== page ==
The Metropolitan Police face accusations of ‘violent’ and ‘abusive’ policing over ‘unwarranted’ strip searches

Met police logo on car and a police cell
Emily Apple

A civil liberties group has accused the Metropolitan Police of “violent” and ‘abusive’ policing following an inspection of 15 police station custody suites in London.

During a 12-month period, HM Inspectorate of Constabulary, Fire and Rescue Services found that 10,000 people or 16% of all suspects were strip-searched. Its report described a number of strip searches as not “warranted or properly justified”.

“Violent policing”

Amongst its findings, the report said that strip searches were used on a “high proportion” of children taken into custody. It also stated that the use of force in custody was not always justified or properly recorded:

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The governance and oversight of the use of force in custody were not adequate to ensure that all use of force was proportionate and justified for the risk or threat posed. Not

all use of force in custody suites was recorded, or the force used was not always accurately reflected in the custody record. Not all staff involved in use of force incidents completed individual use of force forms.

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Kevin Blowe, coordinator of the Network for Police Monitoring, was damning about the underlying message of the report. He told The Canary:

Describing the Metropolitan Police’s excessive use of strip-searching of suspects as ‘unwarranted’ is a polite way of saying this is violent policing and an abuse of police powers.

 

‘Institutional racism’

The report also found the number of Black and Minority Ethnic people subjected to strip searches was “disproportionately higher”. This is backed up in national findings. A 2015 report found that:

While 3% of the population was from African-Caribbean groups in the forces we inspected, people from these backgrounds represented 9% of the custody throughput, and 17% of those strip-searched.

The UK has a police force that even senior police officers admit is still ‘institutionally racist’. And Blowe believes that these figures show that institutional racism is still a big problem:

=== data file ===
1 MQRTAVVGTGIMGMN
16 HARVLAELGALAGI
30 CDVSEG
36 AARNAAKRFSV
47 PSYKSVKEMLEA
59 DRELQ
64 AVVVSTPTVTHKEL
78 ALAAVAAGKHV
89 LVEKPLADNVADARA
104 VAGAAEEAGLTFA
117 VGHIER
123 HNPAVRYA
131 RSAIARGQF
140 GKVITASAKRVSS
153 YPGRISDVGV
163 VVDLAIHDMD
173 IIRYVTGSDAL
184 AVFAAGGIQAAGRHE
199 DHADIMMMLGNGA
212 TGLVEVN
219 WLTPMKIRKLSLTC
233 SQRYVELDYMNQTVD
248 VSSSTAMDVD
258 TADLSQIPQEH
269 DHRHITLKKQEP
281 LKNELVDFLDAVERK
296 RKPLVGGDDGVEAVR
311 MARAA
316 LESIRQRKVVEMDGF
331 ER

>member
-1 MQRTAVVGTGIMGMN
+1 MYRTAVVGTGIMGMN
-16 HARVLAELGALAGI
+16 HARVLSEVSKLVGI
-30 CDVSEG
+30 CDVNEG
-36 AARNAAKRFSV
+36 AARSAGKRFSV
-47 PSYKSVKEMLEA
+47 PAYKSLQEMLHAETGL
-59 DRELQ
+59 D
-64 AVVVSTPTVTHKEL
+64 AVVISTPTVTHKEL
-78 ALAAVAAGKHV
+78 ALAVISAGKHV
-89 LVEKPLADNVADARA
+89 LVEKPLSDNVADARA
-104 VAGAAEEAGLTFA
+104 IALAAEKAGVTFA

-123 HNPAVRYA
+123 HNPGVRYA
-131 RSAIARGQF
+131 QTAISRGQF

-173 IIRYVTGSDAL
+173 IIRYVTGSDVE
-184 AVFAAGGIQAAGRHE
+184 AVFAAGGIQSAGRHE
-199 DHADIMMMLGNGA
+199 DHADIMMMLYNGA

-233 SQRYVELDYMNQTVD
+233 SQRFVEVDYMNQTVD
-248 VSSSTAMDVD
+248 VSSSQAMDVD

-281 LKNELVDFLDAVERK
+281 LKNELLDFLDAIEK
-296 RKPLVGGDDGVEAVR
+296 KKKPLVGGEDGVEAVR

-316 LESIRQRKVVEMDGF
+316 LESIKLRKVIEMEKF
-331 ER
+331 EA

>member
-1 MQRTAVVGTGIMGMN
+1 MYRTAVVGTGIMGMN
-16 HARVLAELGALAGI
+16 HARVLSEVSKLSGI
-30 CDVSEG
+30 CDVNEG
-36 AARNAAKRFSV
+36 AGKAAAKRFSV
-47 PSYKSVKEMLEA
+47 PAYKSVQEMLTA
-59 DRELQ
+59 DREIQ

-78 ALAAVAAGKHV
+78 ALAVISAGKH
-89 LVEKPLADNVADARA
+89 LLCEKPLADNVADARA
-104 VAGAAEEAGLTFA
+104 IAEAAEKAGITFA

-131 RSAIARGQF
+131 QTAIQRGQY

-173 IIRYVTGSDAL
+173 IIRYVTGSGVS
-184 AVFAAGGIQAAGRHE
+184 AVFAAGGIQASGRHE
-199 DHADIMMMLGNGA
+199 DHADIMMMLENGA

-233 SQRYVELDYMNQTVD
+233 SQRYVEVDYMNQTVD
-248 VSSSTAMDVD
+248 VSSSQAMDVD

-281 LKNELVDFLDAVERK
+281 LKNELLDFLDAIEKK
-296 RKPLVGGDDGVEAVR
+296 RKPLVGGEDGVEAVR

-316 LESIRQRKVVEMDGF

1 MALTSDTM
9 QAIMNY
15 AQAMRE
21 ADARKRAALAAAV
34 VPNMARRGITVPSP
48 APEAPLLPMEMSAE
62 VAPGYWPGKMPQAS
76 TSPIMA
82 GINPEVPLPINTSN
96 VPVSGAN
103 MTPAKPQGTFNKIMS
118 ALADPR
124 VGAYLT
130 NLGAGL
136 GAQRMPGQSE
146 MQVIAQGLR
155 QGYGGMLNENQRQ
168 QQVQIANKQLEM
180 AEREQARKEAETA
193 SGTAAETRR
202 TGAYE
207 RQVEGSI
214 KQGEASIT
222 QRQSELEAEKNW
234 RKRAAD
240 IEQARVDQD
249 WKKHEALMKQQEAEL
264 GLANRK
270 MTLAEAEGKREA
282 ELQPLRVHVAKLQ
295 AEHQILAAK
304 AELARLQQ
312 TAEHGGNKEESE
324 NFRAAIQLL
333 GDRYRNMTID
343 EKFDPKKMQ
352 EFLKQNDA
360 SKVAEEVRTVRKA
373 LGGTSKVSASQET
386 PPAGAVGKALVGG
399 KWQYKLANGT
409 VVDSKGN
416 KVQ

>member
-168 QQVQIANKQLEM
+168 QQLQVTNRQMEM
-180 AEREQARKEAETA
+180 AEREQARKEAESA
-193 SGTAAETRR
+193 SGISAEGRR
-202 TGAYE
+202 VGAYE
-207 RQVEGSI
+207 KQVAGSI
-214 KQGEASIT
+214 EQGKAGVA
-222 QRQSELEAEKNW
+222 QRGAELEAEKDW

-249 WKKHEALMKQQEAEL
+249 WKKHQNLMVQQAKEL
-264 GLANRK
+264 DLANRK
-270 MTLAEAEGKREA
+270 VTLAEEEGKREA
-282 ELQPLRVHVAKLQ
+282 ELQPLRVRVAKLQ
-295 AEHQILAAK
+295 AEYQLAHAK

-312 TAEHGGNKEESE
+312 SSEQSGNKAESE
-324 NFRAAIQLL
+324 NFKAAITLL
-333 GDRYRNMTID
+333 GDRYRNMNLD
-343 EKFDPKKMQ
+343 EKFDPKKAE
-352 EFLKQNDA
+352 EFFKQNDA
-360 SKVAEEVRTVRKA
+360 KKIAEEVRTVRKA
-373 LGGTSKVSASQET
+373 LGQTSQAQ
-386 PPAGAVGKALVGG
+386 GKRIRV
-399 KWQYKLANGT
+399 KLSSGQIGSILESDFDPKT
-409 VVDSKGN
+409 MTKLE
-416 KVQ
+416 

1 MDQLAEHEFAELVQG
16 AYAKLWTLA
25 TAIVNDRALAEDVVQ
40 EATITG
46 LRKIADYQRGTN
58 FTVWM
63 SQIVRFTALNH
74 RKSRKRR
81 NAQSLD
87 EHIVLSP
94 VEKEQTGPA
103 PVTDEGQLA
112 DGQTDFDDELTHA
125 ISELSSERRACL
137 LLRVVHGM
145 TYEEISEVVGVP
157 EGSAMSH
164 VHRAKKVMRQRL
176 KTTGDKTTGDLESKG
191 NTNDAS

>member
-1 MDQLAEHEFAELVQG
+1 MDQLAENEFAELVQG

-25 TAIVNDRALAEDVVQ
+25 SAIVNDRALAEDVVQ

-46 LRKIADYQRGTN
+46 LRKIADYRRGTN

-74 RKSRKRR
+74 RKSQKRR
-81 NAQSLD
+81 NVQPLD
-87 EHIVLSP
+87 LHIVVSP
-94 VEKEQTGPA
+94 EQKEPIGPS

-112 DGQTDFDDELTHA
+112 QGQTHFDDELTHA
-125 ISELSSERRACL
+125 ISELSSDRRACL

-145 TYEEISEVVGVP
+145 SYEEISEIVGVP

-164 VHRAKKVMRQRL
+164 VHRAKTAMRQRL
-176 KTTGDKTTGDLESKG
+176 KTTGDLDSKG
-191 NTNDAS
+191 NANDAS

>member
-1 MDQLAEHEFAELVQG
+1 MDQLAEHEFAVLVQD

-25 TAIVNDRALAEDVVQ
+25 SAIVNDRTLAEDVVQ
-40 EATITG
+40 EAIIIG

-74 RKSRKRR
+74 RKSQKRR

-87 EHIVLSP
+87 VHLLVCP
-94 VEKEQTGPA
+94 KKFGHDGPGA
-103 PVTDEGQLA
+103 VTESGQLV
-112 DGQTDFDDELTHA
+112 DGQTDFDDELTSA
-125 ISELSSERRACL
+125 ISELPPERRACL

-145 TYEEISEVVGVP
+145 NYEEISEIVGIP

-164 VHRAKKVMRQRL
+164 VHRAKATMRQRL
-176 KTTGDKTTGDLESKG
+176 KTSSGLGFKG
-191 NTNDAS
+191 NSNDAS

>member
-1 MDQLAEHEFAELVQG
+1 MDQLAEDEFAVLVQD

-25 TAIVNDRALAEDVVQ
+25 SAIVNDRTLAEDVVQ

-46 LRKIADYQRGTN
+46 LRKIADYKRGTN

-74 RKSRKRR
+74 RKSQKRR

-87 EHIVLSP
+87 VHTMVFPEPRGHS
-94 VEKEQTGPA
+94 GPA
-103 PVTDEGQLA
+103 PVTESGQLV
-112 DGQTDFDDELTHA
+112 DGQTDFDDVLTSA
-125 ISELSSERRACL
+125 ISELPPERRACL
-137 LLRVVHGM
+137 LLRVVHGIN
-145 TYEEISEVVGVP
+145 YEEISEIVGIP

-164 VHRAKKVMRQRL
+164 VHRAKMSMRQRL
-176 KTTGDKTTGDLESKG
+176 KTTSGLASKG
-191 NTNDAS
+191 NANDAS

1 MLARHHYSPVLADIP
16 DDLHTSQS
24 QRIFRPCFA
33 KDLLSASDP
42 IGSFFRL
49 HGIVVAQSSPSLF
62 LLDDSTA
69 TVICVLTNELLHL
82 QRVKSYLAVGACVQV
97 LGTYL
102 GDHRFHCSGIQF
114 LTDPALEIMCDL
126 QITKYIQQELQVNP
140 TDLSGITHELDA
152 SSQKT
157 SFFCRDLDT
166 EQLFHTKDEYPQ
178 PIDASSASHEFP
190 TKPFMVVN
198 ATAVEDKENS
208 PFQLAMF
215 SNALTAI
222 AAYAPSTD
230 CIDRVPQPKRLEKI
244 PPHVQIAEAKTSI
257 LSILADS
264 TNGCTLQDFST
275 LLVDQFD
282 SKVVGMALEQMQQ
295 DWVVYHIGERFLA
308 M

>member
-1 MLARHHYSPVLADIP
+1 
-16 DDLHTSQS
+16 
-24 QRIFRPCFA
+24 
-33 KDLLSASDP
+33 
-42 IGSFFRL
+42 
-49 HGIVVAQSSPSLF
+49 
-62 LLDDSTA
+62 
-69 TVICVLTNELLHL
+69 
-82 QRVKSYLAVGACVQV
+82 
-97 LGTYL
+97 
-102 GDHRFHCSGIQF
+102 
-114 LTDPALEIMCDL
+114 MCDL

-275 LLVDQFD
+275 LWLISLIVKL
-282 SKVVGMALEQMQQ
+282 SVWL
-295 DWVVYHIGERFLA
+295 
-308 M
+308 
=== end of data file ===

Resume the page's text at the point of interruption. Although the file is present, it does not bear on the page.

The targeting in particular of black suspects shows too that institutional police racism remains a big part of everyday policing.

 

“Punitive policing”

A spokesperson for the Met Police said strip searches were not carried out “as a punitive measure”. But many people who’ve been subjected to such searches disagree. In 2013, Konstancja Duff was strip-searched by force. She believes the search was used as a punishment because she passively resisted and challenged the police:

What I said precisely to the panel was: ‘You are endorsing the commonplace use of repressive and violating tactics like strip searching to punish and intimidate anyone who does not simply go along with being treated unjustly by police’. They are effectively saying: ‘This is our policy; Met police policy is to strip search anyone who stands up for their rights or the rights of somebody else’.

And Blowe said that the police’s claim was “not credible”:

It is simply not credible for the Met to claim strip searches it has been unable to properly justify are never “a punitive measure” when inspectors have found poor recording and inadequate evidence for the disproportionate use of force.

“Safeguarding”

According to the spokesperson from the Met, searches are used as:

a safeguarding measure to protect not only officers working in our custody suites, but individuals coming into custody and those already detained”.

They are also a vital power used to identify and seize evidence

Holding the police to account

Duff’s case shows how hard it is to hold the police to account for their actions. She was charged with assault and obstruction but cleared by magistrates. Duff then pursued a civil case against the police that culminated in Sergeant Kurtis Howard facing a hearing for gross misconduct. But halfway through the hearing, Howard was cleared. The panel decided there was no case to answer. She is now trying to take the case to judicial review to get justice for what happened.

Blowe also highlighted this lack of accountability:

While the extra scrutiny is welcome, these practices will continue unless senior officers are held to account for those under their command. There is, however, little sign of this happening internally.

And Blowe believes it is down to all of us to put pressure on the police:

Public pressure and exposure of police violence seem like the only way to bring about meaningful change.

Behind the numbers

Statistics can be dry. They don’t communicate the humiliation and trauma hidden behind them. Duff suffered PTSD as a result of what happened to her and she isn’t alone.

It’s important to remember that behind every “unwarranted” strip search is a human being; a human being who has unnecessarily suffered and gone through a degrading experience due to the actions of the people who supposedly represent law and order.

And remembering that human impact is crucial, if we’re to do as Blowe suggests. Because it’s down to all of us to expose and challenge this violent policing.

Featured image via Flickr/Jamie C2009 and Flickr/Watcher1996

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    1. Dear God. As someone with c-ptsd due to various traumas, including sexual abuse as a kid, coercive sex in an abusive relationship and a violent rape, being strip searched would be pretty catastrophic for my mental health. Many, many people have experienced at least one of these traumas, if not more, and being strip-searched could well cause or worsen ptsd for them. This is criminal. Hope someone sues them for damages and pain and suffering.

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